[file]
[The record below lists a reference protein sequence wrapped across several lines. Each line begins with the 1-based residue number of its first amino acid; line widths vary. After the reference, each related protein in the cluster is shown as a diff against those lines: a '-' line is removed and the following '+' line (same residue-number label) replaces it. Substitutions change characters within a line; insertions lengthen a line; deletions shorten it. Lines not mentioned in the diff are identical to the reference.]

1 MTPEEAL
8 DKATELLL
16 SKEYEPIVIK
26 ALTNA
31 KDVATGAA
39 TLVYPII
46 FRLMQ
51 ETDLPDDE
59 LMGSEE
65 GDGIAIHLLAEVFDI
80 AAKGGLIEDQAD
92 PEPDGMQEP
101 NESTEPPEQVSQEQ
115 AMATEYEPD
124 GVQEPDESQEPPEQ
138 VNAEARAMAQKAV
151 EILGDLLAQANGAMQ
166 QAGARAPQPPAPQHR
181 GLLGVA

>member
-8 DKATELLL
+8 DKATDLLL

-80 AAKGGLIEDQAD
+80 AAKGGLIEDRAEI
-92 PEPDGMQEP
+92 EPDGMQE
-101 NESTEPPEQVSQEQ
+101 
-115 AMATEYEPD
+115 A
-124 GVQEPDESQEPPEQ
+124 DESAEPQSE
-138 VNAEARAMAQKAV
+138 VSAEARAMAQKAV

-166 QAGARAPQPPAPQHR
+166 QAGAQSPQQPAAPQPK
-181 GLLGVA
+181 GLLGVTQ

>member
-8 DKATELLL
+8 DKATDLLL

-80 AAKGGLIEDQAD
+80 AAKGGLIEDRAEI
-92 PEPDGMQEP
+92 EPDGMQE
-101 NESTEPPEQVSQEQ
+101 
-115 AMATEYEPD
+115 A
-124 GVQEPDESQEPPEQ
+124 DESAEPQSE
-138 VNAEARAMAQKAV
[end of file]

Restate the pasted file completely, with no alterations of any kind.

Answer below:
[The record below lists a reference protein sequence wrapped across several lines. Each line begins with the 1-based residue number of its first amino acid; line widths vary. After the reference, each related protein in the cluster is shown as a diff against those lines: a '-' line is removed and the following '+' line (same residue-number label) replaces it. Substitutions change characters within a line; insertions lengthen a line; deletions shorten it. Lines not mentioned in the diff are identical to the reference.]

1 MTPEEAL
8 DKATELLL
16 SKEYEPIVIK
26 ALTNA
31 KDVATGAA
39 TLVYPII
46 FRLMQ
51 ETDLPDDE
59 LMGSEE
65 GDGIAIHLLAEVFDI
80 AAKGGLIEDQAD
92 PEPDGMQEP
101 NESTEPPEQVSQEQ
115 AMATEYEPD
124 GVQEPDESQEPPEQ
138 VNAEARAMAQKAV
151 EILGDLLAQANGAMQ
166 QAGARAPQPPAPQHR
181 GLLGVA

>member
-8 DKATELLL
+8 DKATDLLL

-80 AAKGGLIEDQAD
+80 AAKGGLIEDRAEI
-92 PEPDGMQEP
+92 EPDGMQE
-101 NESTEPPEQVSQEQ
+101 
-115 AMATEYEPD
+115 A
-124 GVQEPDESQEPPEQ
+124 DESAEPQSE
-138 VNAEARAMAQKAV
+138 VSAEARAMAQKAV

-166 QAGARAPQPPAPQHR
+166 QAGAQSPQQPAAPQPK
-181 GLLGVA
+181 GLLGVTQ

>member
-8 DKATELLL
+8 DKATDLLL

-80 AAKGGLIEDQAD
+80 AAKGGLIEDRAEI
-92 PEPDGMQEP
+92 EPDGMQE
-101 NESTEPPEQVSQEQ
+101 
-115 AMATEYEPD
+115 A
-124 GVQEPDESQEPPEQ
+124 DESAEPQSE
-138 VNAEARAMAQKAV